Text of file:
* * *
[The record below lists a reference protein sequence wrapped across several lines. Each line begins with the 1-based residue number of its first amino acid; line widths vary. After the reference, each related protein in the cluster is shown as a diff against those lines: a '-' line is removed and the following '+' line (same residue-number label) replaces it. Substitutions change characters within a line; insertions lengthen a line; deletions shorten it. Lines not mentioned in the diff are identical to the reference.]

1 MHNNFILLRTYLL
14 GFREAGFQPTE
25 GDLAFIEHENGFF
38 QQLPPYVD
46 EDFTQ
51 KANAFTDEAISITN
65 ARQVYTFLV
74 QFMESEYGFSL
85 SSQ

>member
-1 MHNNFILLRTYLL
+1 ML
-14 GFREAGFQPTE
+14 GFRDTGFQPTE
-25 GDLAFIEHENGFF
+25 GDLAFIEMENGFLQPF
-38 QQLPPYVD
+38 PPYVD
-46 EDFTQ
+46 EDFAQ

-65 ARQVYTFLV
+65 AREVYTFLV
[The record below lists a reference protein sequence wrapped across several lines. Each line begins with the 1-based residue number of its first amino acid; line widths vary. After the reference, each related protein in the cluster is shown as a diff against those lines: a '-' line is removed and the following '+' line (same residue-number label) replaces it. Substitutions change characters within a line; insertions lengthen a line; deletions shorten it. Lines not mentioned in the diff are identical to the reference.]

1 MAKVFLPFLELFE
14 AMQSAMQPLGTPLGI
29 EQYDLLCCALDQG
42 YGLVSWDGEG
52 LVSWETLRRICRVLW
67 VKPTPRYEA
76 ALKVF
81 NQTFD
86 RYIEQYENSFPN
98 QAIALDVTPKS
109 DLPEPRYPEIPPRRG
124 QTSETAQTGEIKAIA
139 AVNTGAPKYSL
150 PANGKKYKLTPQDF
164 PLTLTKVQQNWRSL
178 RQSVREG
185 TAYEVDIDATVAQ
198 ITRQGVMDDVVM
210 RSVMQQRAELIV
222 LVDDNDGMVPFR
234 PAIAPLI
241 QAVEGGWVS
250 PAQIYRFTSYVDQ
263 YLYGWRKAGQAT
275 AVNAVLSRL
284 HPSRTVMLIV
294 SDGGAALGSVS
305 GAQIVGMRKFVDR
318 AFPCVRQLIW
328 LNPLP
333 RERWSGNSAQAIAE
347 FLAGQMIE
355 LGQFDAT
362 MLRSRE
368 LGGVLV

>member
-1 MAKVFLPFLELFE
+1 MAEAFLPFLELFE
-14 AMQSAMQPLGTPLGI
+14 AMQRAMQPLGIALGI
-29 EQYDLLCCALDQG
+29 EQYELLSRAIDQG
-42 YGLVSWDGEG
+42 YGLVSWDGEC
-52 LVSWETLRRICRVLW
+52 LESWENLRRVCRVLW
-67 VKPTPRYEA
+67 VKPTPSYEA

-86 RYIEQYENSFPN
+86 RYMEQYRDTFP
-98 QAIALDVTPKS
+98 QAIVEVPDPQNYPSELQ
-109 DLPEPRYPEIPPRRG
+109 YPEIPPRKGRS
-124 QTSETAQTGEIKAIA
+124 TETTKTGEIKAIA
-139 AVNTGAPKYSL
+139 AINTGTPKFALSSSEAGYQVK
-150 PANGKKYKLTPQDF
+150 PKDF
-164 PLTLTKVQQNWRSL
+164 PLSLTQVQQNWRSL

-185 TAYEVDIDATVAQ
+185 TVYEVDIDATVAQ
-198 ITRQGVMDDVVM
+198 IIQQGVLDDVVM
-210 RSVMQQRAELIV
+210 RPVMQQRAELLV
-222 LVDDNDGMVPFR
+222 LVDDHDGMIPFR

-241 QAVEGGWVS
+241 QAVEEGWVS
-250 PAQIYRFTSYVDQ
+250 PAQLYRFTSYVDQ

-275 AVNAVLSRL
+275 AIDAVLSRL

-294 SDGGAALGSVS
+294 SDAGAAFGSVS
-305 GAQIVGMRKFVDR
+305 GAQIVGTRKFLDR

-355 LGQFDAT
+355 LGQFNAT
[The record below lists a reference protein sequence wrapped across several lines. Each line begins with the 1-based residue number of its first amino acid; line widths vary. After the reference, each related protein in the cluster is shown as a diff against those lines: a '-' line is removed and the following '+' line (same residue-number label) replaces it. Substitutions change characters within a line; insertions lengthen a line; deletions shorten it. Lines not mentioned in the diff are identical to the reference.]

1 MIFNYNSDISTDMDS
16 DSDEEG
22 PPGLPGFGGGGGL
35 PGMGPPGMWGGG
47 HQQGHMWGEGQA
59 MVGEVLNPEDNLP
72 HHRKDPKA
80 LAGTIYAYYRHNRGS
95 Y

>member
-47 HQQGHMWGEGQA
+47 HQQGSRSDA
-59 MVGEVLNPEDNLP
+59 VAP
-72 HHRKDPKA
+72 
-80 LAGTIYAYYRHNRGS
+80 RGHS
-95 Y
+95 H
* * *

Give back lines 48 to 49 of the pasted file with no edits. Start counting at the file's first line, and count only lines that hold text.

263 YLYGWRKAGQAT
275 AVNAVLSRL